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Independent review of water transfer impacts appears useless

February 13, 2002|By RUDY YNIGUEZ, Staff Writer

Exactly what the results might be of an independent economist's review of the economic impacts of the Imperial Irrigation District/San Diego County Water Authority water transfer remains unknown.

What is becoming clear, according to subcommittee members of the IID's community advisory commission, is the review will not provide new data in place of those in the studies under review and there will likely be a recommendation that the IID Board of Directors commission a new study to produce new data.

CAC member Don Cox said the independent review is not likely to result in anything more than identifying flaws in the methodology used to conduct the transfer studies.

"They're going to recommend another study," he said at Tuesday's CAC meeting, adding if the CAC wants to know the true cost of fallowing, for example, another study will be needed.


Bill Gay, an El Centro-based consultant retained by IID, said the independent review will likely result in a series of questions the IID board should ask about the studies.

The studies to be reviewed include the U.S. Bureau of Reclamation report on the economic impacts of fallowing and the economic impacts of the different methods for conserving water — including fallowing — listed in the transfer draft environmental impact report.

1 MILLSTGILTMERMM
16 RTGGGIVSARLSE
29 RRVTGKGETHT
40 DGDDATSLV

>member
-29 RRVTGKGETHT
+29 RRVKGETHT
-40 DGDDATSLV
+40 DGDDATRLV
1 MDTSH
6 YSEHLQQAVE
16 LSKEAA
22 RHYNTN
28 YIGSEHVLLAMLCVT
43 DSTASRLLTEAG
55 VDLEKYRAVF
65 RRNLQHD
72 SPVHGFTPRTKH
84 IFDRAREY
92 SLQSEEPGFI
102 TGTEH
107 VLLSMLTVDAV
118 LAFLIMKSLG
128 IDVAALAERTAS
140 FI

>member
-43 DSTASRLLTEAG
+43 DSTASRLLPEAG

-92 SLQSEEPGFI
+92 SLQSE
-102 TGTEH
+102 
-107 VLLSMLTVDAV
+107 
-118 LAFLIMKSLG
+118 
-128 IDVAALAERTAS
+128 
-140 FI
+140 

The CAC, with IID board approval, retained San Diego-based CIC Research Inc. to carry out the $20,000 study. In addition to reviewing both reports, CIC President Gordon H. Kubota reportedly offered to appear twice before the CAC and make a third appearance before the IID Board of Directors if needed.

Another issue becoming more and more relevant is the role of environmental justice.

Gay said when land uses are changed, such as from the fallowing of farmland or the effect on local lands from the shrinkage of the Salton Sea due to the transfer, that environmental justice becomes an issue.

Environmental justice is defined by the U.S. Environmental Protection Agency as "the fair treatment and meaningful involvement of all people regardless of race, color, national origin or income with respect to the development, implementation, and enforcement of environmental laws, regulations and policies," according to information handed out at the meeting.

How the issue might be addressed in terms of the transfer remains unknown.

Meanwhile, IID will have three public workshops where the consultant who wrote the transfer draft environmental impact report will explain it and take questions.

All three will be Feb. 28. The workshops will be at 10 a.m. at the Stockmen's Club of Imperial Valley in Brawley, at 3 p.m. at Calexico City Hall and at 6 p.m. at the IID William R. Condit Auditorium in El Centro.

The workshops are not for people to give formal comments on the draft EIR for purposes of being addressed in the final EIR. Those comments will be taken at a series of public hearings in early April.

>> Staff Writer Rudy Yniguez can be reached at 337-3440.

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